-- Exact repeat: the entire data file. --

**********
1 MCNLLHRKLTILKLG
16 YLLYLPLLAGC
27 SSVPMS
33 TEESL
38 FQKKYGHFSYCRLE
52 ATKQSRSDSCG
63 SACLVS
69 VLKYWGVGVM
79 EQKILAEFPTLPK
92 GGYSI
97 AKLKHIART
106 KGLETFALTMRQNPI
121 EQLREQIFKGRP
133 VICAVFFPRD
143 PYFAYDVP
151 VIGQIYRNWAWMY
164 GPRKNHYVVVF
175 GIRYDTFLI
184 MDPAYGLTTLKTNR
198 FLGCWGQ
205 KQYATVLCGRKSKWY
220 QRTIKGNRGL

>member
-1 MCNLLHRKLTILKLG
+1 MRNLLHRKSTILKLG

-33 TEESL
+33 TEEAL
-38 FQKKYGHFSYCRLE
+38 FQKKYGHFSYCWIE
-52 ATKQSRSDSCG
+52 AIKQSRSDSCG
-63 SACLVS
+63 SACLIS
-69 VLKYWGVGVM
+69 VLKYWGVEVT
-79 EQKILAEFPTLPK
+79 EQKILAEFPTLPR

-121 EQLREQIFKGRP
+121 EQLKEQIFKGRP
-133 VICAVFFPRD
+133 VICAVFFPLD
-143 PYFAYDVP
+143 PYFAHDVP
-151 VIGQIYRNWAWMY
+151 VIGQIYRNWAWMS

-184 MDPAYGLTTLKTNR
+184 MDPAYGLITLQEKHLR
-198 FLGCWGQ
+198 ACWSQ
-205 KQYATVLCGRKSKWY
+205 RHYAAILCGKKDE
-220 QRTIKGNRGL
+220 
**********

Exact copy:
1 MCNLLHRKLTILKLG
16 YLLYLPLLAGC
27 SSVPMS
33 TEESL
38 FQKKYGHFSYCRLE
52 ATKQSRSDSCG
63 SACLVS
69 VLKYWGVGVM
79 EQKILAEFPTLPK
92 GGYSI
97 AKLKHIART
106 KGLETFALTMRQNPI
121 EQLREQIFKGRP
133 VICAVFFPRD
143 PYFAYDVP
151 VIGQIYRNWAWMY
164 GPRKNHYVVVF
175 GIRYDTFLI
184 MDPAYGLTTLKTNR
198 FLGCWGQ
205 KQYATVLCGRKSKWY
220 QRTIKGNRGL

>member
-1 MCNLLHRKLTILKLG
+1 MRNLLHRKSTILKLG

-33 TEESL
+33 TEEAL
-38 FQKKYGHFSYCRLE
+38 FQKKYGHFSYCWIE
-52 ATKQSRSDSCG
+52 AIKQSRSDSCG
-63 SACLVS
+63 SACLIS
-69 VLKYWGVGVM
+69 VLKYWGVEVT
-79 EQKILAEFPTLPK
+79 EQKILAEFPTLPR

-121 EQLREQIFKGRP
+121 EQLKEQIFKGRP
-133 VICAVFFPRD
+133 VICAVFFPLD
-143 PYFAYDVP
+143 PYFAHDVP
-151 VIGQIYRNWAWMY
+151 VIGQIYRNWAWMS

-184 MDPAYGLTTLKTNR
+184 MDPAYGLITLQEKHLR
-198 FLGCWGQ
+198 ACWSQ
-205 KQYATVLCGRKSKWY
+205 RHYAAILCGKKDE
-220 QRTIKGNRGL
+220 